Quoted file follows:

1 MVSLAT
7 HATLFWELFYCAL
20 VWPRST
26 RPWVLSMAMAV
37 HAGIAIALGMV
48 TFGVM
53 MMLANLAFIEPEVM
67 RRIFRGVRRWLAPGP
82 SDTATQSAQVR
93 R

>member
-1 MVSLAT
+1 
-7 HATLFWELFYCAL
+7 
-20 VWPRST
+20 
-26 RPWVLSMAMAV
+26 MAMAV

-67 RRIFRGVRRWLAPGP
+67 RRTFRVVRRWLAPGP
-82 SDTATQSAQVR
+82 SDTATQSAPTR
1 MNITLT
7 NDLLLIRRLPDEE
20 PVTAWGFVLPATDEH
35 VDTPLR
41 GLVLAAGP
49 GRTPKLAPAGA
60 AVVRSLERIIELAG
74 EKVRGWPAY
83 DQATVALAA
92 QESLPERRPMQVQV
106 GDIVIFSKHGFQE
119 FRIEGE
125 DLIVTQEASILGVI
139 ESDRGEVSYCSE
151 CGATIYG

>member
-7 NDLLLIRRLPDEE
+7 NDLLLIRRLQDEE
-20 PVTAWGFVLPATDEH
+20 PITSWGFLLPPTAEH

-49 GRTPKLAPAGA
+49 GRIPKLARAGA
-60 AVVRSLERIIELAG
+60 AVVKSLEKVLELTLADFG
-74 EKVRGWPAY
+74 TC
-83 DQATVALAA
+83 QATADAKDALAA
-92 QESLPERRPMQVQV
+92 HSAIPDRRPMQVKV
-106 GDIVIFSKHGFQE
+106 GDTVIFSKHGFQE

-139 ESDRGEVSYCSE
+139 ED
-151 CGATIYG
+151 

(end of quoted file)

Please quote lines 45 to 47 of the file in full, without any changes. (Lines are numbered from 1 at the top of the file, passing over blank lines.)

+49 GRIPKLARAGA
-60 AVVRSLERIIELAG
+60 AVVKSLEKVLELTLADFG